Welcome to the latest edition of the weekly Somerset Covid-19 update for key stakeholders. This update is produced on behalf of the Somerset Covid-19 Engagement Board and is designed to provide a weekly update on the current Covid-19 situation in Somerset.
We have seen the number of cases of Covid-19 in Somerset rise significantly in the last week. The majority of our cases continue to be among school and college age children and also staff within education settings. For this reason, the section later in this update on school and college settings contains detailed information which needs to be taken into consideration as we are seeing the rises in school age cases having a knock-on effect within our communities.
In his press conference this week, Health Secretary Sajid Javid repeated his warning that Covid-19 cases continue to rise as the country enters a challenging winter period. He reminded the public this pandemic is not over, and whilst the link between hospitalisations and deaths has weakened, it is has not broken. This is a message we will very much be echoing in the coming weeks, we must all work together now to avoid what could be a very challenging winter period.
With half-term occurring next week for the majority of schools and our cases rising so rapidly, we want to get the message to people to enjoy their breaks and enjoy their activities, but to do so safely. We advise all Somerset residents and visitors to continue their testing routines and follow any advice they are given from schools, to be safe when on holiday – simple things such as testing before visiting friends and family, meeting in well ventilated places and taking up the offer of a vaccination are so important. And please wash your hands regularly, wear a face covering when in enclosed, busy areas and remember: do not go to visit others if you are showing any symptoms or feel unwell.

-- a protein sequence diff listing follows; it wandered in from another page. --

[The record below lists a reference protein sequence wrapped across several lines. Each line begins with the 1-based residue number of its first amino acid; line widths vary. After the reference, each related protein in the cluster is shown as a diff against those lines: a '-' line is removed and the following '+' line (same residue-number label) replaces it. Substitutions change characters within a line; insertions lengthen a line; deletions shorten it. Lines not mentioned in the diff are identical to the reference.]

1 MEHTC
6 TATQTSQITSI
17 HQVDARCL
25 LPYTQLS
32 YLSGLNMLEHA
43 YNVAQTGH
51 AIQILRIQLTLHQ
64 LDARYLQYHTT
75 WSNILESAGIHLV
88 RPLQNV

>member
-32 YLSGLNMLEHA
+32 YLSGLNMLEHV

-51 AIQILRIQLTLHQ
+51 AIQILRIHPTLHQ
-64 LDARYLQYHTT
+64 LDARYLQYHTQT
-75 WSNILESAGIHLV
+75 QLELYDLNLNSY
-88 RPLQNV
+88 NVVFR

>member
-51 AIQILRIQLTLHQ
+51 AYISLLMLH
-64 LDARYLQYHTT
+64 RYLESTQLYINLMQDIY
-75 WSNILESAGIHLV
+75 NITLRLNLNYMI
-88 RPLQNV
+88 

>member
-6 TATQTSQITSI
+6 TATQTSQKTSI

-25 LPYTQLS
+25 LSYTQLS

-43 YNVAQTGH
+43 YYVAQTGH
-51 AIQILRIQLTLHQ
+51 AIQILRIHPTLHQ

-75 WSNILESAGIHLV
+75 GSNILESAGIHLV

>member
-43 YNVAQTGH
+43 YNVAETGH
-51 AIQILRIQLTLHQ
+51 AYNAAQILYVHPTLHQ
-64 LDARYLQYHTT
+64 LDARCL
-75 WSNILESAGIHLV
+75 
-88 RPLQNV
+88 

With Halloween and Bonfire night approaching soon, we will be reminding people of the important safety measures which should continue to be taken. Assets encouraging safe celebrations will be shared in next week’s update.
Finally, everyone affected by the recent Wolverhampton lab situation should now have received a text from the NHS Test and Trace asking them to re-test. Please note: from 1 November and there will be a reduction in the opening hours at regional and local testing sites. Instead of opening from 8am until 8pm, they will operate from 8am until 6pm – 2 hours less per day.
Latest Covid Dashboard: The following link below will take you to our website: Coronavirus (COVID-19) (somerset.gov.uk) Then scroll down the page until you get to ‘COVID-19 Dashboard’ in the list. Click on this and the dashboard will open.
‘Remember, everyone can catch it, anyone can spread it’.
|David Fothergill, Leader of Somerset County Council Twitter: @DJAFothergill||Trudi Grant, Director of Public Health Twitter: @SomersetDPH||Clare Paul, Cabinet Member for Public Health and Wellbeing Twitter: @Clarepaul_|